Random dump from class notes:
typical feature size — 10 mils. state of art — 1 mils. (lowe resolution than can machine parts). Slow! — hours to print small objects. complex — days.   
real point of 3d printers: nested parts and overhang — cannot do in mold [molding and casting procdess]. but need supporting material.
stratasys — water soluble primer
inkjet acrylic droplets — print with wax
dimension 3d printers — has two heads. raster structural and then support material and then next layer. temperatuer of chamber — below fusion temp and much higher than plastic flow so plastic sticks to itself.
have crypto on material cartridges — drm on plastic (can use cheap plastic otherwise). 10k mac shop [yea I don’t remember what this means] — fine but materials are appallingly expensive. Applies to any vendor.
tektronix phaser — inkjet photocurable acrylic. melt wax away to get part and then play with solvents to get wax completely out. fairly fast process b/c heads running in parallel and global uv flash. very nice finish / resolution for same reason.
dimesnion — little fdms — 10 to 40k. big ones, 100k.
InVision — 100k, and $100 for tiny part due to mats.

color 3d printers —
zcorp — everyone dislikes, because? they have powder bed (plaster), spreads layer of powder. straight inkjey heads from hp spreads binder. then powder, then binder. don’t need support material (use unused powder), and add color just in binder.
but disliked because binder does not bind very well. when done printing, try to separate bound from unbound, and sort of bound powder, and everywhere covered. post process to convince to really stick (infuse / dip in wax) together. color but no structure / surface finish. in theory just as fine as invision with droplet size, but due to messiness does not come close.

laser sintering — instead of binder, use laser to print. works with metal powder. issues: machines are alarmingly expensive (few hundred thousand dollars) and metal compacting is not very good.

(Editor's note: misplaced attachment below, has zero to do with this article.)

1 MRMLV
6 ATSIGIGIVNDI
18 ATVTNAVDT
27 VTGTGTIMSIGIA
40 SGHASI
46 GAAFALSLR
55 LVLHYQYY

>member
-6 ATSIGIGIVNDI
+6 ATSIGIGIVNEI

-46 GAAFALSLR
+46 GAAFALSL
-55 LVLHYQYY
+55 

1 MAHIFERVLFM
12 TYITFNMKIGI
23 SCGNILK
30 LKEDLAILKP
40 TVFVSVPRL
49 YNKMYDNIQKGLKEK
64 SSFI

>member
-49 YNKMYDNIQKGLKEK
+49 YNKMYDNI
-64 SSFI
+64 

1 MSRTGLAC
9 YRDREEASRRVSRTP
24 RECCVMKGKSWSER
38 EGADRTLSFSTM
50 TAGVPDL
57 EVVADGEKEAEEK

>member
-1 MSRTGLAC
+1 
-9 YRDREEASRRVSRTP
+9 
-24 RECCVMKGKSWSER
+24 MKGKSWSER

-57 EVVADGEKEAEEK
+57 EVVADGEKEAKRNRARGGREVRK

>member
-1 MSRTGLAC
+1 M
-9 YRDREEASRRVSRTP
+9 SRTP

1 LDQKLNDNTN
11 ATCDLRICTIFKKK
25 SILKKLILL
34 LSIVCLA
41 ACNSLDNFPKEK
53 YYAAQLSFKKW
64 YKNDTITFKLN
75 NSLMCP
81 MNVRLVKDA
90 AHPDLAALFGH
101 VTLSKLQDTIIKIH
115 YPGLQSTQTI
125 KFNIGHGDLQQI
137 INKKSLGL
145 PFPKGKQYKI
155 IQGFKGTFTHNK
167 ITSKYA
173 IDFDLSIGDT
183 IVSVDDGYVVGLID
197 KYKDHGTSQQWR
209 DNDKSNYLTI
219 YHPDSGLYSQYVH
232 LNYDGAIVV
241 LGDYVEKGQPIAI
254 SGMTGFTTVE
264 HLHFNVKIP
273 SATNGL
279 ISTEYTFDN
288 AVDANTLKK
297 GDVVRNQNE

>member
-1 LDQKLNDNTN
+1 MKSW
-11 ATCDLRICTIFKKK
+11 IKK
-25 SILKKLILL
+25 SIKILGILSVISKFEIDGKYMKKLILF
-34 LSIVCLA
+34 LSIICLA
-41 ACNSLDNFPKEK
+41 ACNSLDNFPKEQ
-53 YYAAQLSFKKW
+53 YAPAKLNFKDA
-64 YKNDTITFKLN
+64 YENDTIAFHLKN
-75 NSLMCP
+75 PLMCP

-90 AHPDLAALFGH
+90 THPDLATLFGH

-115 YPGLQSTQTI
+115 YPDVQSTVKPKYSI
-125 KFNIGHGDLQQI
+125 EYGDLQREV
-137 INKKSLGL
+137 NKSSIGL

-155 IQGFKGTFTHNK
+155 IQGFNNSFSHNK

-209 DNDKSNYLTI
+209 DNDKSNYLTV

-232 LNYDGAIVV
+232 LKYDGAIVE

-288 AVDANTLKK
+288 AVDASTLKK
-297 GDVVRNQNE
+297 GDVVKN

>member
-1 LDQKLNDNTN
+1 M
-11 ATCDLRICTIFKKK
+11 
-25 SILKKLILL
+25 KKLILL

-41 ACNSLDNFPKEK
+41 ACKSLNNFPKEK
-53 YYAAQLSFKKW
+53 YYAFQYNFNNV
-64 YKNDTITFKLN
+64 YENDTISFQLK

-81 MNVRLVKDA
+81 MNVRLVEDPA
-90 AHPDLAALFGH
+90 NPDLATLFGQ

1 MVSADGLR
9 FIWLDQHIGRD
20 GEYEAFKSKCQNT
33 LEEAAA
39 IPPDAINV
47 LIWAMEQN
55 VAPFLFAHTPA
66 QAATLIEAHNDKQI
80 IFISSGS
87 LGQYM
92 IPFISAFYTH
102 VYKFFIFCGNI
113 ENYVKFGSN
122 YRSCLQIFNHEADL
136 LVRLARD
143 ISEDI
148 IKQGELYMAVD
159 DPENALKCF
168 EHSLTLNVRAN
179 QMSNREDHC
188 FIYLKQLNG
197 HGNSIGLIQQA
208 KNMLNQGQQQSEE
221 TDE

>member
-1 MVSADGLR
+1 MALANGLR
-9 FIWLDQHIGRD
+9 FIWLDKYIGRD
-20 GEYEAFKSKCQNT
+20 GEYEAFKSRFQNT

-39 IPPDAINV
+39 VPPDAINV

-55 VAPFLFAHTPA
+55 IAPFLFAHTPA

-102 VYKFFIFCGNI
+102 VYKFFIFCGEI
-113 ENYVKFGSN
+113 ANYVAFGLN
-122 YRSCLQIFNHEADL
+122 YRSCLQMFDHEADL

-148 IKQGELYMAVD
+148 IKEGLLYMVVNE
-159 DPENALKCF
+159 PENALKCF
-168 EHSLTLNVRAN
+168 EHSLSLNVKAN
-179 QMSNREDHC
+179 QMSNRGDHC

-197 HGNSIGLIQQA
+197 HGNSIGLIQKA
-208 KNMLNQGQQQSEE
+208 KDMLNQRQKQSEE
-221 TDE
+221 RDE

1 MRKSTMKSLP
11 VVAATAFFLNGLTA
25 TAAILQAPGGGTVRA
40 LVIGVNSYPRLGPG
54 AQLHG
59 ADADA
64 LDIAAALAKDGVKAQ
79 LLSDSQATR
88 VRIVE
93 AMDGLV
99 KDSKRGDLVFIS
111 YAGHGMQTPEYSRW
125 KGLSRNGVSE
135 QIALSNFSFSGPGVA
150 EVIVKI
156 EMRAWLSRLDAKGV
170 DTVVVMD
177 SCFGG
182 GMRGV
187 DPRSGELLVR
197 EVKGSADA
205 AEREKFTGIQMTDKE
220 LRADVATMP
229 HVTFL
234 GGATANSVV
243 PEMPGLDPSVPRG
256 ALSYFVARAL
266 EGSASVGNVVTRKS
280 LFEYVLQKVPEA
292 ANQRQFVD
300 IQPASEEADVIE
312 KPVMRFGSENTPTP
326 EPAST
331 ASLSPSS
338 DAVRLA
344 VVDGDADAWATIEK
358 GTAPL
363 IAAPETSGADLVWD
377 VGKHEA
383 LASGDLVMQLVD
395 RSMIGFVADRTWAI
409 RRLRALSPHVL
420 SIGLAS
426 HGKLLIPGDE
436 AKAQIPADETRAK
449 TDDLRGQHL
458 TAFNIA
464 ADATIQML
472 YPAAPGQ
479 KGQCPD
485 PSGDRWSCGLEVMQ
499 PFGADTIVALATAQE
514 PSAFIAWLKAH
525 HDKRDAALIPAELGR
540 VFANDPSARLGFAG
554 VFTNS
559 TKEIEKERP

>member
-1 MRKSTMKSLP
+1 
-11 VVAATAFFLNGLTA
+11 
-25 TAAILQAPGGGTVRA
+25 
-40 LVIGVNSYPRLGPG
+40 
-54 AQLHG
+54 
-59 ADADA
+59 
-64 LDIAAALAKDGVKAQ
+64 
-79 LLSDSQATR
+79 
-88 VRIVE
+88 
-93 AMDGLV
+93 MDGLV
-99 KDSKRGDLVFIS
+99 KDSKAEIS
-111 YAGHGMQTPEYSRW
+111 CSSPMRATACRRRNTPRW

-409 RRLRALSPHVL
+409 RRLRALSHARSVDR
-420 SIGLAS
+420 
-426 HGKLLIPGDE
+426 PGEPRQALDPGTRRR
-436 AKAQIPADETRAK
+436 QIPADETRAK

metal 3d printing — force in metal (injection mold) and squish it. cost does not justify quality.  

Hobbyist FDM resolution

Best of all Sam Cervantes, the founder of Solidoodleβ€”who clarified some of the technical points on their website following our postβ€”helpfully contacted us to illuminate some of the murkier points of 3D printing resolution. As Sam explains:
… Typically the Solidoodleβ€”and the MakerBot, from my understandingβ€”print layers every 0.3mm (11.8 mils). At Solidoodle we’ve printed as low as 0.1mm (3.94 mils),

Now let’s talk about the resolution in the horizontal (X-Y) plane. The Solidoodle is capable of repeatedly positioning its printhead to within 0.011mm (0.433 mils) … but I did see that they [Makerbot] use 1/16th (62.5 mils) microstepping on their motors.

However, you can see how it’s a little superfluous to say that the resolution in the vertical (Z) direction is 0.3mm and the resolution in the X-Y (horizontal) direction is 0.011mm

… it’s important to remember that the printhead is extruding plastic through a 0.35mm (13.8 mils) nozzle. It’s important to remember that ABS plastic oozes and expands a bit when it comes out of the nozzle . Even though the motor on the automatic sprinkler may be capable of positioning the water nozzle to within millimeters, in the end the water is going to going to spray out of the big nozzle over a wide area in a somewhat random manner.